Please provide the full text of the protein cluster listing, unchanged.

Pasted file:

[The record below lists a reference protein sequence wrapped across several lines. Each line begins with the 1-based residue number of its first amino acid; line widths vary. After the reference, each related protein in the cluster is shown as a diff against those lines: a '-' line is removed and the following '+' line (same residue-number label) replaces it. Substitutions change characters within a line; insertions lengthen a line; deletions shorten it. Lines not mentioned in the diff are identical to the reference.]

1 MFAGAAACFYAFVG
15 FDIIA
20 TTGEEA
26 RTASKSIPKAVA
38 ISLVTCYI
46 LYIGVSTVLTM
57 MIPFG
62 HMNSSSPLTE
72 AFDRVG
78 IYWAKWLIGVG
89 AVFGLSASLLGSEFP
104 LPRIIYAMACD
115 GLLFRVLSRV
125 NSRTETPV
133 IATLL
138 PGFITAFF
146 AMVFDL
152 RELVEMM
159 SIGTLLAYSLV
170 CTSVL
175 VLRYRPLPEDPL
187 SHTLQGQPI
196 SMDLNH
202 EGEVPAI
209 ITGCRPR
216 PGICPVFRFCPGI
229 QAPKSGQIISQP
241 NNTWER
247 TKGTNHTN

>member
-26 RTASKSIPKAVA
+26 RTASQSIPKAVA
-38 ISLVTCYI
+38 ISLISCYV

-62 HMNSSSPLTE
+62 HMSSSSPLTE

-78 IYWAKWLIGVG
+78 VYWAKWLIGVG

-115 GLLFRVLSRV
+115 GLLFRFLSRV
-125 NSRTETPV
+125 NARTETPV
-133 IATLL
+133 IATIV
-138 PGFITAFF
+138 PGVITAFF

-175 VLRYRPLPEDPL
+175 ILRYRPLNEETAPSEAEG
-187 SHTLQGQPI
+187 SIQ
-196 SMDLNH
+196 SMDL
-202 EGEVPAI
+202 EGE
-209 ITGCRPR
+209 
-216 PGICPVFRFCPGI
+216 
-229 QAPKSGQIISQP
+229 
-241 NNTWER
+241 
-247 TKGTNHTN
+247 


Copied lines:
[The record below lists a reference protein sequence wrapped across several lines. Each line begins with the 1-based residue number of its first amino acid; line widths vary. After the reference, each related protein in the cluster is shown as a diff against those lines: a '-' line is removed and the following '+' line (same residue-number label) replaces it. Substitutions change characters within a line; insertions lengthen a line; deletions shorten it. Lines not mentioned in the diff are identical to the reference.]

1 MFAGAAACFYAFVG
15 FDIIA
20 TTGEEA
26 RTASKSIPKAVA
38 ISLVTCYI
46 LYIGVSTVLTM
57 MIPFG
62 HMNSSSPLTE
72 AFDRVG
78 IYWAKWLIGVG
89 AVFGLSASLLGSEFP
104 LPRIIYAMACD
115 GLLFRVLSRV
125 NSRTETPV
133 IATLL
138 PGFITAFF
146 AMVFDL
152 RELVEMM
159 SIGTLLAYSLV
170 CTSVL
175 VLRYRPLPEDPL
187 SHTLQGQPI
196 SMDLNH
202 EGEVPAI
209 ITGCRPR
216 PGICPVFRFCPGI
229 QAPKSGQIISQP
241 NNTWER
247 TKGTNHTN

>member
-26 RTASKSIPKAVA
+26 RTASQSIPKAVA
-38 ISLVTCYI
+38 ISLISCYV

-62 HMNSSSPLTE
+62 HMSSSSPLTE

-78 IYWAKWLIGVG
+78 VYWAKWLIGVG

-115 GLLFRVLSRV
+115 GLLFRFLSRV
-125 NSRTETPV
+125 NARTETPV
-133 IATLL
+133 IATIV
-138 PGFITAFF
+138 PGVITAFF

-175 VLRYRPLPEDPL
+175 ILRYRPLNEETAPSEAEG
-187 SHTLQGQPI
+187 SIQ
-196 SMDLNH
+196 SMDL
-202 EGEVPAI
+202 EGE
-209 ITGCRPR
+209 
-216 PGICPVFRFCPGI
+216 
-229 QAPKSGQIISQP
+229 
-241 NNTWER
+241 
-247 TKGTNHTN
+247 